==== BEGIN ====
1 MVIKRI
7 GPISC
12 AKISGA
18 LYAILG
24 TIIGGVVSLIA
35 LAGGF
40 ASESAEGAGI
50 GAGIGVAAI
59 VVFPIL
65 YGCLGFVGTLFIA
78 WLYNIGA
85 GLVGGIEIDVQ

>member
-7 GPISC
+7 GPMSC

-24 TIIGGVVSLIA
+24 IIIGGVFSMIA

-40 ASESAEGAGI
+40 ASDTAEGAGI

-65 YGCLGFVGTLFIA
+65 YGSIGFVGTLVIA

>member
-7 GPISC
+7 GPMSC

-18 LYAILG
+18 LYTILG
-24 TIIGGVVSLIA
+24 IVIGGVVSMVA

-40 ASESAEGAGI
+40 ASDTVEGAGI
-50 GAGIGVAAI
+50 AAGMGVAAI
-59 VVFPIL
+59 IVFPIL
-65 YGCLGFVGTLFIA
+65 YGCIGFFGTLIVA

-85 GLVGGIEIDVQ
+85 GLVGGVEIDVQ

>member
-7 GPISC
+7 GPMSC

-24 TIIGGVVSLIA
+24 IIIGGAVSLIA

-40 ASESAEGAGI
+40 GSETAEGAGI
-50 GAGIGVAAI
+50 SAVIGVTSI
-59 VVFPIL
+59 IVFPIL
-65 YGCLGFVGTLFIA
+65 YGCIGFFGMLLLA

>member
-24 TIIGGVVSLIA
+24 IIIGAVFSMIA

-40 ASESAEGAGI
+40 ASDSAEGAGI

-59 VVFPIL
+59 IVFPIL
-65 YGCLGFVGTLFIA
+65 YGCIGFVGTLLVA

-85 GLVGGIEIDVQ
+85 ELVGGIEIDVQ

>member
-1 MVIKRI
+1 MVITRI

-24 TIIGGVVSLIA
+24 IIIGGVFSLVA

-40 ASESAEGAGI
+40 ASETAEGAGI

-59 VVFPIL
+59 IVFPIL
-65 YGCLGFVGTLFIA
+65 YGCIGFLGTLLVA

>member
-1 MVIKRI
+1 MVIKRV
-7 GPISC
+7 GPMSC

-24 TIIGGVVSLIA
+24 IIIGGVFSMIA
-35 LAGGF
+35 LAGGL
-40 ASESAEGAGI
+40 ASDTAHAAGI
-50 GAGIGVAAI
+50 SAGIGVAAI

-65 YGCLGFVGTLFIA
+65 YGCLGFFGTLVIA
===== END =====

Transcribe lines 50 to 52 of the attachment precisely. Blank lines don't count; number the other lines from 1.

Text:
-65 YGCLGFVGTLFIA
+65 YGCIGFFGMLLLA

>member